Iran has strongly rejected reports in the German media suggesting it hired a German-Afghan dual national to spy on the German military, saying the claims are part of a wider effort to undermine good relations between Tehran and Europe.
Iranian Foreign Ministry Spokesman Bahram Qassemi said late on Saturday that there were no links whatsoever between the person in question and the Islamic Republic, adding that such claims were not surprising at all considering all the efforts to disrupt Tehran’s ties with Europe following United States’ one-sided violation of an international nuclear agreement with Iran.
“We are not surprised by this news which comes amid unjust security accusations raised by those who seek to sabotage relations between Iran and Europe at this important and sensitive stage,” said Qassemi.
The senior Iranian diplomat added that there are people who would not spare any effort to strain “old and historic relations” between Iran and many European countries, especially those who are signatories to the landmark nuclear deal signed in July 2015 between Iran and six world powers, known as the Joint Comprehensive Plan of Action (JCPOA).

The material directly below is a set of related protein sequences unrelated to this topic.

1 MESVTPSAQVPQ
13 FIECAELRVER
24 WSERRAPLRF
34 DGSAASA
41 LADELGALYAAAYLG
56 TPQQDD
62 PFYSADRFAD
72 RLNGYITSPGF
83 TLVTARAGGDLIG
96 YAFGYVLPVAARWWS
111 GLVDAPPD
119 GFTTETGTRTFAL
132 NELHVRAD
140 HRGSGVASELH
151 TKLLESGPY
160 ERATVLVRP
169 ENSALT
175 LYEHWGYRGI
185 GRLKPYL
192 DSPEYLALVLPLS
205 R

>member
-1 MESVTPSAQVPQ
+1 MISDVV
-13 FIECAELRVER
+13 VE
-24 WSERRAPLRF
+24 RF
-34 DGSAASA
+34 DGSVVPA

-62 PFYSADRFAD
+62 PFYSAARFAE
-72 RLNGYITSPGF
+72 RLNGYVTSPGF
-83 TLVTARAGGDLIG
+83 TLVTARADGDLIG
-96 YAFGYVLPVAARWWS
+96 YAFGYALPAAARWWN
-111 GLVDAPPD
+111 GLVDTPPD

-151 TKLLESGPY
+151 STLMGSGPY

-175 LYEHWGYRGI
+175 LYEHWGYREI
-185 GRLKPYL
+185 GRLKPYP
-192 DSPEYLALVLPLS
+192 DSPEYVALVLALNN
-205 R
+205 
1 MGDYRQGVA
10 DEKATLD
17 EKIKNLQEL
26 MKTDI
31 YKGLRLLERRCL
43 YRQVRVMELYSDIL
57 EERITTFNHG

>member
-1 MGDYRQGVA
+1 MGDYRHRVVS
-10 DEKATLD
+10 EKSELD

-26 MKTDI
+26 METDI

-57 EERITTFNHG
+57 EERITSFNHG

Iran says all regional countries should heighten their vigilance in the face of divisive policies and plots by American officials.
The reaction comes days after unconfirmed reports in the German media suggested that a 50-year-old Afghan-German dual national who worked for the German military had been arrested on suspicion of transferring sensitive military data to Tehran.
Germany’s federal prosecutor’s office said on Tuesday that Abdul Hamid S. had been remanded in custody pending an investigation.
The German defense ministry did not confirm the report although it said it was aware of the espionage case involving a member of the military.
The reports come following a decision by the European Union to add the names of two Iranians and an Iranian intelligence unit to its terrorist list. Iran has strongly condemned the move, saying it has been based on fake claims that Tehran was seeking to carry out terrorist operation on European soil.
Iranian authorities believe the renewed wave of accusations against Tehran is directly linked to a move by US President Donald Trump in May last year to pull out of the JCPOA. They say those accusations are meant to heap more pressure on European signatories to the JCPOA, namely Britain, Germany and France, as they try to preserve the deal through offering special financial mechanisms that could protect trade with Tehran from US sanctions.